LDS couples of all ages talk about serving a mission together when they retire. For some, their senior mission will be the first full-time mission they serve, and they are excited to finally fulfill a lifetime dream.
But couples often figure their senior mission is something to work on when they are older. They may not realize that there are things they can do right now that will make their future mission possible. Here are three things to consider:
First of all, missions cost money. For junior missionaries, the Church has a set amount each missionary contributes for his or her mission, no matter where they serve. Currently, that amount is set at $400 a month. Couples, however, pay the actual cost of their mission, which can vary from around $1,500 to nearly $4,000 a month.
And while some senior missionaries consider using their Social Security payments to help fund their missions, these payments may not be enough to cover large expenses such as insurance and computers. (To get an estimate of your future Social Security monthly allotment, visitSSA.gov.)
Long before you are ready to serve a senior mission, you also need to check out the Senior Missionary Opportunities Bulletin to learn the cost of each mission.
For example, if you have always dreamed of serving in London, England, you need to be aware that it is a very expensive city for missionary service. If you learned Japanese on your junior mission and want to return to Japan, you need to realize that all Japanese missions currently cost about $3,000 a month. Temple missions, on the other hand, tend to cost less because many temples provide housing for senior missionaries.
So early on, couples need to look at mission choices and the various expenses associated with those options. Then they can modify their dream mission if necessary and start a mission savings account, just like young future missionaries do.
Couples often think they need to be out of debt to serve a mission, but actually, the Church advises senior couples to be out of consumer debt. A senior mission is easier if your home is paid off, but you can lease your home while you’re on your mission if you need to.
On your mission application, the Church simply asks how much you plan to pay for your mission, how you will pay that amount, and who is going to help with your monthly payments. They don’t even ask about your debts. But the last thing you want to worry about when you’re serving a senior mission is whether your car is going to get repossessed while you’re gone!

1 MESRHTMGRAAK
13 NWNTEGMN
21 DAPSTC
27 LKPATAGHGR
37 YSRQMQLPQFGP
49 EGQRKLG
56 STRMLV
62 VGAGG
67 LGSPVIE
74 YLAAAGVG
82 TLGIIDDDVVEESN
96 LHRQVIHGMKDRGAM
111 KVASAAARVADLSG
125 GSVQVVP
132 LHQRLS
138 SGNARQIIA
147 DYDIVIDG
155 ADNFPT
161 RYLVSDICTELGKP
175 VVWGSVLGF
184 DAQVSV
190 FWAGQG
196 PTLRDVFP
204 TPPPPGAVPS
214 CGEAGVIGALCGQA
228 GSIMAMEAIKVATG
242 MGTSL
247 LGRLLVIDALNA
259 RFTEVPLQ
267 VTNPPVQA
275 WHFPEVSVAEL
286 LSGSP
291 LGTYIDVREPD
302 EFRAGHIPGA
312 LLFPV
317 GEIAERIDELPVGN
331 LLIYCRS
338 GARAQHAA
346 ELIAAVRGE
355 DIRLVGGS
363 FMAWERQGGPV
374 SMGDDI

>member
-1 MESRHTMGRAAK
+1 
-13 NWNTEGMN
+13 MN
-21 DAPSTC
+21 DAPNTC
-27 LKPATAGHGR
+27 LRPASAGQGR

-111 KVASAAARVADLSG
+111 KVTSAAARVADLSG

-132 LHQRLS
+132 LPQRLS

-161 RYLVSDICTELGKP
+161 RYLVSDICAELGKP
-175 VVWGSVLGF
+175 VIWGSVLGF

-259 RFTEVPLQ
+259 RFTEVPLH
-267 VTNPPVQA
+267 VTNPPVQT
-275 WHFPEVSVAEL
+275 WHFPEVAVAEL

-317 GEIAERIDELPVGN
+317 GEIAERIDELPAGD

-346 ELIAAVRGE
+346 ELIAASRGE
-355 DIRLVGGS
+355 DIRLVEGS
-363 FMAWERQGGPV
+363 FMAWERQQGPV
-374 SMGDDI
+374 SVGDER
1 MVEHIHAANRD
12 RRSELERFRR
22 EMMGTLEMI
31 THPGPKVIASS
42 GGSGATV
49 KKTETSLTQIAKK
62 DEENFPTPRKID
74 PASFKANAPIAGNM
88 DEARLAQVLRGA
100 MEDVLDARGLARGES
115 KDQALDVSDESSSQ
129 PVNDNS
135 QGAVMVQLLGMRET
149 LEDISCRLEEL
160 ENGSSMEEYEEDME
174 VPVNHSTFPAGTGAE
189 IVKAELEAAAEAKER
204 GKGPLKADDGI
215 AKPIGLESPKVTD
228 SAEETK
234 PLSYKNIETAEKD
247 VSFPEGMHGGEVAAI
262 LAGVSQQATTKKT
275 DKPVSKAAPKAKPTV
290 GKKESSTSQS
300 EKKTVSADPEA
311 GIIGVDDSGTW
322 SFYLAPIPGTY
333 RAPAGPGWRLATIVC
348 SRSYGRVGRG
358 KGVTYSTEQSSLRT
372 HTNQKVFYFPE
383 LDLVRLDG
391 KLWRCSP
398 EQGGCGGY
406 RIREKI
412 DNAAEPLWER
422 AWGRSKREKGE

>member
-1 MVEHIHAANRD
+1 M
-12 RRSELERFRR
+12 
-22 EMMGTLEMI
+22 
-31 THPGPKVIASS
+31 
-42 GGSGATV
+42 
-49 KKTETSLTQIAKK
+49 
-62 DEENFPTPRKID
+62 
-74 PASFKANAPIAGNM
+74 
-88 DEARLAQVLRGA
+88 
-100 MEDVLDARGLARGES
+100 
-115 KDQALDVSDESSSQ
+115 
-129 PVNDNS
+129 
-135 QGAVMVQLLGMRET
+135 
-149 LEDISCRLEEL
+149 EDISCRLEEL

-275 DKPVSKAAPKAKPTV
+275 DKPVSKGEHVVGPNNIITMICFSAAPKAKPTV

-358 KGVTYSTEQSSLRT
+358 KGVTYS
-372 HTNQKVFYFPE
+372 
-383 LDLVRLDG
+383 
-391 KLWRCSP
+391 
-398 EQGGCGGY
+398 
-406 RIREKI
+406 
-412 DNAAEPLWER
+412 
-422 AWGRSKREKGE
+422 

A second thing to consider is your relationship as a couple. In today’s world, couples of all ages are extremely busy, independently making decisions about the use of their time and resources. But on a senior mission, not only are you are together all day every day, you also have to decide together how to use your time and how to manage your mission. Your new relationship and interaction patterns in the mission may surprise you and require some adjustment.
Wise couples will start early learning to work together. They will consciously plan projects that require cooperation and coordination. Then they will talk about the experiences and discuss what they can learn and how they can coordinate better. Working together doesn’t come any easier when you’re 60 than it does when you’re 30, so start practicing now.
You may think that you’ll have more time to study the gospel when you’re old and retired, but the truth is that gospel knowledge is acquired line upon line and precept upon precept. There is no crash course for learning the gospel in depth.
On your senior mission, you’re going to be asked lots of questions about the gospel, about families, and about how life works. But if you’ve procrastinated the day of your gospel study, you may discover that you don’t know as much as you’d like when you begin your senior mission. As President Spencer W. Kimball said years ago, “In our lives the oil of preparedness is accumulated drop by drop in righteous living. . . . preaching the gospel, studying the scriptures—each act of dedication and obedience is a drop added to our store” (President Spencer W. Kimball (1895–1985), Faith Precedes the Miracle (1972), 256.). Starting right now, you can begin to fill the lamp of your gospel understanding.
Now is also the time to begin studying the gospel together as a companionship. Study Preach My Gospel together, discuss conference talks, and then talk about what you’ve learned. Not only will you find hidden treasures of knowledge as you study, you will also find great treasures of joy as you delve into the rich gospel resources together.
So there you have it. Right this very minute, you can start preparing for your senior couple mission. And the amazing thing is that the things you do now to prepare will actually bless your lives every minute between now and when you finally apply for your senior mission.
Lead image from Shutterstock
For further information on senior missions, see Senior Missions: What to Expect and How to Prepare, by Marnae B Wilson, available at Deseret Book stores and on deseretbook.com.